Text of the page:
We look forward to following up on numerous opportunities to transform principles of environmental governance into progress on the ground.  Exciting possibilities ahead range from an important international initiative to help countries establish and implement laws to reduce the use of lead paint, particularly in homes where vulnerable children are exposed; to compiling legal framework models to reduce air pollution; to providing implementation assistance for countries seeking to modernize and improve their environmental laws.

EPA has useful wisdom to share on advancing environmental governance given our decades of experience in developing and implementing environmental regulations while the U.S. economy has expanded steadily over time. Supporting international cooperation to address environmental problems is essential to EPA’s mission of protecting human health and the environment. Pollution and other failures to protect valuable natural resources have concrete and direct impacts on people’s lives, and those problems do not respect borders. Because effective governance systems are fundamental to the success of environmental protections, helping build strong environmental institutions and legal structures is a top priority.

About the author: Ethan Shenkman is EPA’s Deputy General Counsel.

Editor's Note: The views expressed here are intended to explain EPA policy. They do not change anyone's rights or obligations.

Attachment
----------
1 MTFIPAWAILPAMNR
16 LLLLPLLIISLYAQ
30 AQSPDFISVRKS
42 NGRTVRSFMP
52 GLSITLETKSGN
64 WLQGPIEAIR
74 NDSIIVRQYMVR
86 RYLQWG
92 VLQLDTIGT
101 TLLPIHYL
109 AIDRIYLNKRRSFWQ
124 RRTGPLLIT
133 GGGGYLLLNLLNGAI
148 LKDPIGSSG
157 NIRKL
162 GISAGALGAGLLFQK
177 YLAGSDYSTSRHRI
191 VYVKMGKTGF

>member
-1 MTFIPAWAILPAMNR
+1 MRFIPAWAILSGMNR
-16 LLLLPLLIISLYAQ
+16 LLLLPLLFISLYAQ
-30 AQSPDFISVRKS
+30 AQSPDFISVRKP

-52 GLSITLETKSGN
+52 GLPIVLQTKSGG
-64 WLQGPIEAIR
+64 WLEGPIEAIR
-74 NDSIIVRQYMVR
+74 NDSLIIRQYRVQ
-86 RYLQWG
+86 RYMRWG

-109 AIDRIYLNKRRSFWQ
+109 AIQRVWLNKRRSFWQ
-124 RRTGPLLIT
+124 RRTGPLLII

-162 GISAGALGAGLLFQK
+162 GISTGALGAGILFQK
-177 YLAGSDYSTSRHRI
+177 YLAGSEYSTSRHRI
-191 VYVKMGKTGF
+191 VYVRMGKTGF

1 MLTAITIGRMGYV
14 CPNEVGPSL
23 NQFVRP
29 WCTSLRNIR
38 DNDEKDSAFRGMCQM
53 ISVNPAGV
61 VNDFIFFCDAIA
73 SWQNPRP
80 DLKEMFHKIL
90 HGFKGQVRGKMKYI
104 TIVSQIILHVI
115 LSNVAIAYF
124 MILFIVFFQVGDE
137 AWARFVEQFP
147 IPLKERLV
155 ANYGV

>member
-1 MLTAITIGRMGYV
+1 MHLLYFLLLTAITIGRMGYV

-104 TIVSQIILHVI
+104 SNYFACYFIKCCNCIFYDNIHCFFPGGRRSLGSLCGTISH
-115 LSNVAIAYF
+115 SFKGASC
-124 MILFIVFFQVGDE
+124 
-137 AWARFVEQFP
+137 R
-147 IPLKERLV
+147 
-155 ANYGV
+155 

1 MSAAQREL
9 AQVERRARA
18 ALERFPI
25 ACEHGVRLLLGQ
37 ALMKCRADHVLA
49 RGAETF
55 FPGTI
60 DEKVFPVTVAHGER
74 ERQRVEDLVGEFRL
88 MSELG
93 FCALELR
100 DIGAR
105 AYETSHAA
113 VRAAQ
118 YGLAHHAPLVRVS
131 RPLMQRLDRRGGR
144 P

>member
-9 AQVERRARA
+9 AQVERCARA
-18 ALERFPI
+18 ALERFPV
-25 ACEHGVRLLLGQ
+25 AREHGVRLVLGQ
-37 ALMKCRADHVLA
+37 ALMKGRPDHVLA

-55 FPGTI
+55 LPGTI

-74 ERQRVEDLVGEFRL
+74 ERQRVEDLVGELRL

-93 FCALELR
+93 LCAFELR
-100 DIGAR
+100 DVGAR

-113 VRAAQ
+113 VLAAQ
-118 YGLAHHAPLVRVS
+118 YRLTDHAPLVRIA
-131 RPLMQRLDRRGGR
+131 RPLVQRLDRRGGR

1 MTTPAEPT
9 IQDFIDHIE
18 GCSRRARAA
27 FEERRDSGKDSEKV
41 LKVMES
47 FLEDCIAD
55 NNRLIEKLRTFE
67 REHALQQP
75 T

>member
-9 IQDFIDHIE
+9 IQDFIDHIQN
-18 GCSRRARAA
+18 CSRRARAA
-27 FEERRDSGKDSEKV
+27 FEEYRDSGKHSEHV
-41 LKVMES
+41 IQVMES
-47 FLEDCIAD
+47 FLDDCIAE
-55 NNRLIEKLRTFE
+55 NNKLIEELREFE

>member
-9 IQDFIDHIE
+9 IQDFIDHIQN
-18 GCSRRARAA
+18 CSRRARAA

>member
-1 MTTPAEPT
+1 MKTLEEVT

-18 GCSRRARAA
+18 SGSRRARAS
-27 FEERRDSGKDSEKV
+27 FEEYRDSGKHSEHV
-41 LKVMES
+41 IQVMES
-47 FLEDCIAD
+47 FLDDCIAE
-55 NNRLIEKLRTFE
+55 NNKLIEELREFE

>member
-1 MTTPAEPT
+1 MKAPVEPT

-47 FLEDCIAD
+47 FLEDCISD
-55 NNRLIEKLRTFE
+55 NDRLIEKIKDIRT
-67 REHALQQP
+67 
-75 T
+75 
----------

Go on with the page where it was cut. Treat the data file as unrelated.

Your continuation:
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Adapting to Sea Level Rise in Delaware: Your Chance to Engage in the Discussion

By Christina Catanese

 

Are you curious about how sea level rise will affect the beach towns you visit in the summer, and how coastal communities can adapt to these impacts?  If you’re in the Delaware area, you’ll have this opportunity in the coming weeks.

Impact of Sea Level Rise Scenarios on Mid Atlantic Coastal Wetland areas

Impact of Sea Level Rise Scenarios on Mid Atlantic Coastal Wetland areas

The Delaware Department of Natural Resources is holding a series of public engagement sessions to give residents a chance to hear more about Delaware’s vulnerability to sea level rise and adaptation strategies that the state can take.  DNREC invites the public to ask questions, discuss potential options, and provide feedback at these sessions.  There will be displays, presentations, and discussion – get a preview and more information on this page.